You know the drill: a city without hope where the police and politicians are a wholly owned subsidiary of organized crime. It’s dirty, violent, economically depressed, and has been for decades.
Yet despite all the blood on the pavement and corresponding plummeting property values, good people remain.
Always ignored by this trope is why the entire thing is circling the drain. Maybe the corruption is organic and self-promulgating now, but how did it start? In a movie, perhaps it’s the League of Shadows causing a depression. In the real world, it’s usually the natural consequences of the electorates’ choices.
There may be good people trapped inside the hell of their own (or their parents’ and grandparents’) making, but the fact remains: it’s the public’s fault. This is what they voted for. Why should someone sacrifice his fortune, happiness, and possibly his life for such people?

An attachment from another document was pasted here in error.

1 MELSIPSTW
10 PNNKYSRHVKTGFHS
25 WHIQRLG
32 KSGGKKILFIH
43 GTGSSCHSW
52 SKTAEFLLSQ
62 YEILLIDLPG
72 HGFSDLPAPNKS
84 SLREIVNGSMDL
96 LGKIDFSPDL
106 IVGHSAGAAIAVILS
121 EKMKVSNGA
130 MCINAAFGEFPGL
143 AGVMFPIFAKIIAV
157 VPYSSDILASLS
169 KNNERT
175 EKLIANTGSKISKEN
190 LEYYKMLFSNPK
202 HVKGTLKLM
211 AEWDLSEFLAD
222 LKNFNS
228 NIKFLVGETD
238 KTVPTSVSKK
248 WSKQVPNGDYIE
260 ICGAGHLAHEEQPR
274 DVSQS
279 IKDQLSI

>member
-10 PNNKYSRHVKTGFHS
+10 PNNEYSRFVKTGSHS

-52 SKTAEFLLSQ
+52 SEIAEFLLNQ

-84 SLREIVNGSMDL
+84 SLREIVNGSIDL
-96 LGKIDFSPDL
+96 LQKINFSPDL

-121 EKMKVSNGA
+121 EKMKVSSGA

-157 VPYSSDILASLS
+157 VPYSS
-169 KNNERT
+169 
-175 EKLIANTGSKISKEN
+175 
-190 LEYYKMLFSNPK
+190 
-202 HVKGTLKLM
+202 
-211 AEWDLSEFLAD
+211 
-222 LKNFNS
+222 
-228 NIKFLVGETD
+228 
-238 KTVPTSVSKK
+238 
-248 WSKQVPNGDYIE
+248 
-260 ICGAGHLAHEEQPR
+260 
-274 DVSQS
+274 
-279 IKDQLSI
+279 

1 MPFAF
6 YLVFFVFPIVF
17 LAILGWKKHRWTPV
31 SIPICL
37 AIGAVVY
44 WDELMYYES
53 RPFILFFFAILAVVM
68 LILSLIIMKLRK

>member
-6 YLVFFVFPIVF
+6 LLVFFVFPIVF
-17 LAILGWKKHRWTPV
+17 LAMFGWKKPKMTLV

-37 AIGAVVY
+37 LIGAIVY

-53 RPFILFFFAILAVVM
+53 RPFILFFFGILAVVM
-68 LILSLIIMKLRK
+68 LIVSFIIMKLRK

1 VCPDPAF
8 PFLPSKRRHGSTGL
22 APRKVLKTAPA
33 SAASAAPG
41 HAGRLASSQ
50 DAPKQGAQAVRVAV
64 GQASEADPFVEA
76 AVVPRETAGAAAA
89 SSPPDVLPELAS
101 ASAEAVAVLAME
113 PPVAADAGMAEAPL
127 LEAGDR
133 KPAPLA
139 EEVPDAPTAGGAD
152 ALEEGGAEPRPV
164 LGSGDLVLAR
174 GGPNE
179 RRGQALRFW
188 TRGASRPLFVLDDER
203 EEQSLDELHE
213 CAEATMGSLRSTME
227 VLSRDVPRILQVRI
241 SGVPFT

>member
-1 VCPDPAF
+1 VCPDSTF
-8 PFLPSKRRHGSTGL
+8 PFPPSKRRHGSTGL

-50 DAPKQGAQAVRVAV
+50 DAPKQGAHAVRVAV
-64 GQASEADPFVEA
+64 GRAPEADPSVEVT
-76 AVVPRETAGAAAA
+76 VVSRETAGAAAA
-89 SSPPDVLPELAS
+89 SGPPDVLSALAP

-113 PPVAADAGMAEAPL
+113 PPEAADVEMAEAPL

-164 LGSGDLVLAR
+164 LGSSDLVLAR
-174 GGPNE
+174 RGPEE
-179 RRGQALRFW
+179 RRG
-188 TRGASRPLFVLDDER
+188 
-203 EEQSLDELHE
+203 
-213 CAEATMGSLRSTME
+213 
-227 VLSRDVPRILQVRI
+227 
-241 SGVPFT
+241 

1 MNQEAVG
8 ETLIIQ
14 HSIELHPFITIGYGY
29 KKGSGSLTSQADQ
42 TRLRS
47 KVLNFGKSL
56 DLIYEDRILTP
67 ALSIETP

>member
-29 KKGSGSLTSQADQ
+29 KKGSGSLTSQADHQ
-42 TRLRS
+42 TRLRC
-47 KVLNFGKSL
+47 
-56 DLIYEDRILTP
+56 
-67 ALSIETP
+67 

Why would we think they wouldn’t make the same mistake again?
Maybe fighting for a failing city—state, country, whatever—resonated in the 80s and 90s. But today, when the people that would most benefit from a hero’ efforts are quite comfortable in their parasitism, the whole arrangement is curdled. You realize you’re no longer a hero but a sucker.
I think the more relevant setting for today’s superheroes would be in a city or community from succumbing to the ruin threatening to overtake it. In other words, a city whose people haven’t already chosen decline.
Why stop at merely protecting that which deserves to be saved? Why not fight those threatening it?
That’s a project worth a hero’s time and blood. And it would resonate with the reading public, many of whom are trying to improve their family’s lot despite our rulers’ best efforts.
With all this in mind, let’s kill the old trope that the people in that corrupt, crime-ridden hellhole are always worth fighting for.